System architecture and coping with Session 0 isolation in Windows Vista

I am running into complications with one of our applications resulting from the new session 0 isolation Microsoft introduced in Windows Vista. Our VB6 application (running as a service via srvany.exe) interacts with the desktop via a control panel user interface and systray icon. All of our applications communicate via TCP sockets.
The purpose of this application of ours is to allow users to manage our legacy backend data collection utilities that drive our user interfaces (such as showing/hiding their display windows).

There are two architectural problems we are now encountering while still trying to run our management application at service level:

1. As our application can no longer interact with the desktop, users cannot use it to show and hide the legacy programs it manages (as these processes have been started at service level by the management application).

2. If our management application was to run at service level but start the legacy programs as user level, logging off the PC would result in our legacy programs needing to be restarted.  This would also result in the legacy programs ceasing data collection for the period of time in which they are restarted.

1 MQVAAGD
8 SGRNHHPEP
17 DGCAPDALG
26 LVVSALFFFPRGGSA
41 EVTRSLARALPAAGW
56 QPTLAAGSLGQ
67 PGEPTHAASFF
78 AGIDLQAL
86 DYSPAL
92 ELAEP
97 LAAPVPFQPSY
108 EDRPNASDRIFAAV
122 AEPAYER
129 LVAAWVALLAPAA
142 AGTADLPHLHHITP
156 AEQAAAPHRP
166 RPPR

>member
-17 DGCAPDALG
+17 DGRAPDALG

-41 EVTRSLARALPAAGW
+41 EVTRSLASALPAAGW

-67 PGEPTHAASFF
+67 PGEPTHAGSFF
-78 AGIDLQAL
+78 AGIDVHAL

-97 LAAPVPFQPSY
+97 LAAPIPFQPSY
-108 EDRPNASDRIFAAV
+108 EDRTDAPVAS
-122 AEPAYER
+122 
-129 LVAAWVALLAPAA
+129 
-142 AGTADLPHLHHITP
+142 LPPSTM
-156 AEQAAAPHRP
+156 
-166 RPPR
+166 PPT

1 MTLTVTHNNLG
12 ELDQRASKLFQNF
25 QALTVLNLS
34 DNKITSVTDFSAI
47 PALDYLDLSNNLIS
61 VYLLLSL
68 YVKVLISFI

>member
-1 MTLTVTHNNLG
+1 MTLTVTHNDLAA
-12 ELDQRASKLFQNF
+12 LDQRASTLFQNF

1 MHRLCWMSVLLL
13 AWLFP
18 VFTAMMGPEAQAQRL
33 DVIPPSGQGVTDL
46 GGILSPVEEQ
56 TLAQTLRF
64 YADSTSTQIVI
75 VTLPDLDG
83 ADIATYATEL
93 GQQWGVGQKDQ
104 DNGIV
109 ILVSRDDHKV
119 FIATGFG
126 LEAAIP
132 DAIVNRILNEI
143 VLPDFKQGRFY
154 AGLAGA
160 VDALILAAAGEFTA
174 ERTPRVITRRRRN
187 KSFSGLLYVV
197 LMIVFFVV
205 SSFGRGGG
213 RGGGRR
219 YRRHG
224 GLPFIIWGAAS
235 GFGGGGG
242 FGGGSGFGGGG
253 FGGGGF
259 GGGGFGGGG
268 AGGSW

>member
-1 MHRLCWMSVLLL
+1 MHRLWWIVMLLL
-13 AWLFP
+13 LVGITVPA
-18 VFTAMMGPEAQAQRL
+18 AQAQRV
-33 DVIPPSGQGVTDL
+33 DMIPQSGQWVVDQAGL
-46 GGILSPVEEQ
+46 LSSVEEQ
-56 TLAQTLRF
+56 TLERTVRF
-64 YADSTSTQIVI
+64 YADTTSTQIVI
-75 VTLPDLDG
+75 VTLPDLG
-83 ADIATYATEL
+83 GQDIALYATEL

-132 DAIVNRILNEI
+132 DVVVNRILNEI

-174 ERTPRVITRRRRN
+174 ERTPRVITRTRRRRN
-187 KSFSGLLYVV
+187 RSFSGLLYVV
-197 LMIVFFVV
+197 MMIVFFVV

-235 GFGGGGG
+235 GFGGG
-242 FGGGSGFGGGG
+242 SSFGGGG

Any changes to system architecture would have to be completed in the management application, as the legacy programs serve their purpose and are static EXEs.

Does anyone have any suggestions how we could rework our system architecture to permit the legacy programs to interact with the desktop (at the very least)?

Thanks in advance for any and all feedback.
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You're right... Vista has changed things so that's not an option anymore.
I think the only real solution is to break your application into two parts... and service part and the User Interface part.    That way, the service can be started with elevated privilegs and continue to run after log off... and all interaction with the user would be done via a separate UI app that talks to the service.

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rite_ehAuthor Commented:
Thanks for the response. I too have come to the conclusion that this (messy) change is what is required.
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Windows Vista

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